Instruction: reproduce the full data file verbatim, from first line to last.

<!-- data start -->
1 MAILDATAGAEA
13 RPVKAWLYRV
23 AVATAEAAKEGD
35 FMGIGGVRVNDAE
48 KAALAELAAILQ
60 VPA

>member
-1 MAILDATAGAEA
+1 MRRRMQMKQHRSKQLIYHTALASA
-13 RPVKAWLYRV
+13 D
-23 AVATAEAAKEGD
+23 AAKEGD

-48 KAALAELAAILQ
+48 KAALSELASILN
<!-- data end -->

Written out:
1 MAILDATAGAEA
13 RPVKAWLYRV
23 AVATAEAAKEGD
35 FMGIGGVRVNDAE
48 KAALAELAAILQ
60 VPA

>member
-1 MAILDATAGAEA
+1 MRRRMQMKQHRSKQLIYHTALASA
-13 RPVKAWLYRV
+13 D
-23 AVATAEAAKEGD
+23 AAKEGD

-48 KAALAELAAILQ
+48 KAALSELASILN